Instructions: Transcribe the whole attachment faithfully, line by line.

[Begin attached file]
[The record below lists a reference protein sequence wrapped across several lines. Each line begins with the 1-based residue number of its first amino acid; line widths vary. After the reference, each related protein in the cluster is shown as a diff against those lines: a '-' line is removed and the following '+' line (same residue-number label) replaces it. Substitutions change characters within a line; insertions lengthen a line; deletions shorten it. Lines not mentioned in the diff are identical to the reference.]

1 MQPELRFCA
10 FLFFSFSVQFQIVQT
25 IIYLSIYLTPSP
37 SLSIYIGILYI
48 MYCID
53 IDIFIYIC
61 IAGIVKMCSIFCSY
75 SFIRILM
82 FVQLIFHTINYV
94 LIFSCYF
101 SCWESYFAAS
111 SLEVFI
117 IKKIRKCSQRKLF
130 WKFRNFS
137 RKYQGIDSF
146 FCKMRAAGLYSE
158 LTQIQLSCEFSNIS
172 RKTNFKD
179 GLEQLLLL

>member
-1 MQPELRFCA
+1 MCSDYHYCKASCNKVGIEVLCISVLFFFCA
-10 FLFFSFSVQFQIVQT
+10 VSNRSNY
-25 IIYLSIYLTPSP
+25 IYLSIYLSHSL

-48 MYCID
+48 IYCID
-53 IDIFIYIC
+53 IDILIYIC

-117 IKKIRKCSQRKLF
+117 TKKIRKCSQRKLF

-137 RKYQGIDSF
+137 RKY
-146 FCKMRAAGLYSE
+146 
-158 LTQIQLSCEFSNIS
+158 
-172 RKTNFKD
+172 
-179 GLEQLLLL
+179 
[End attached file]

[The record below lists a reference protein sequence wrapped across several lines. Each line begins with the 1-based residue number of its first amino acid; line widths vary. After the reference, each related protein in the cluster is shown as a diff against those lines: a '-' line is removed and the following '+' line (same residue-number label) replaces it. Substitutions change characters within a line; insertions lengthen a line; deletions shorten it. Lines not mentioned in the diff are identical to the reference.]

1 MQPELRFCA
10 FLFFSFSVQFQIVQT
25 IIYLSIYLTPSP
37 SLSIYIGILYI
48 MYCID
53 IDIFIYIC
61 IAGIVKMCSIFCSY
75 SFIRILM
82 FVQLIFHTINYV
94 LIFSCYF
101 SCWESYFAAS
111 SLEVFI
117 IKKIRKCSQRKLF
130 WKFRNFS
137 RKYQGIDSF
146 FCKMRAAGLYSE
158 LTQIQLSCEFSNIS
172 RKTNFKD
179 GLEQLLLL

>member
-1 MQPELRFCA
+1 MCSDYHYCKASCNKVGIEVLCISVLFFFCA
-10 FLFFSFSVQFQIVQT
+10 VSNRSNY
-25 IIYLSIYLTPSP
+25 IYLSIYLSHSL

-48 MYCID
+48 IYCID
-53 IDIFIYIC
+53 IDILIYIC

-117 IKKIRKCSQRKLF
+117 TKKIRKCSQRKLF

-137 RKYQGIDSF
+137 RKY
-146 FCKMRAAGLYSE
+146 
-158 LTQIQLSCEFSNIS
+158 
-172 RKTNFKD
+172 
-179 GLEQLLLL
+179 